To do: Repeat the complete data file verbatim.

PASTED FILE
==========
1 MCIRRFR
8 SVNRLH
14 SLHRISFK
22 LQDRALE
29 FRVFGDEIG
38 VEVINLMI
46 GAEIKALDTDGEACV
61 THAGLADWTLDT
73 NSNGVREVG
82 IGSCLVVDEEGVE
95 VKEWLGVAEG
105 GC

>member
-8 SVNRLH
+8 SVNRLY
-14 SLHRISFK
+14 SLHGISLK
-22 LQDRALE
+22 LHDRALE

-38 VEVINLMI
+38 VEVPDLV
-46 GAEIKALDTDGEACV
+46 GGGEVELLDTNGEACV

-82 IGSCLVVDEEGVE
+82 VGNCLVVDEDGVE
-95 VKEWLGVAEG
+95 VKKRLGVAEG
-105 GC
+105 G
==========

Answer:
1 MCIRRFR
8 SVNRLH
14 SLHRISFK
22 LQDRALE
29 FRVFGDEIG
38 VEVINLMI
46 GAEIKALDTDGEACV
61 THAGLADWTLDT
73 NSNGVREVG
82 IGSCLVVDEEGVE
95 VKEWLGVAEG
105 GC

>member
-8 SVNRLH
+8 SVNRLY
-14 SLHRISFK
+14 SLHGISLK
-22 LQDRALE
+22 LHDRALE

-38 VEVINLMI
+38 VEVPDLV
-46 GAEIKALDTDGEACV
+46 GGGEVELLDTNGEACV

-82 IGSCLVVDEEGVE
+82 VGNCLVVDEDGVE
-95 VKEWLGVAEG
+95 VKKRLGVAEG
-105 GC
+105 G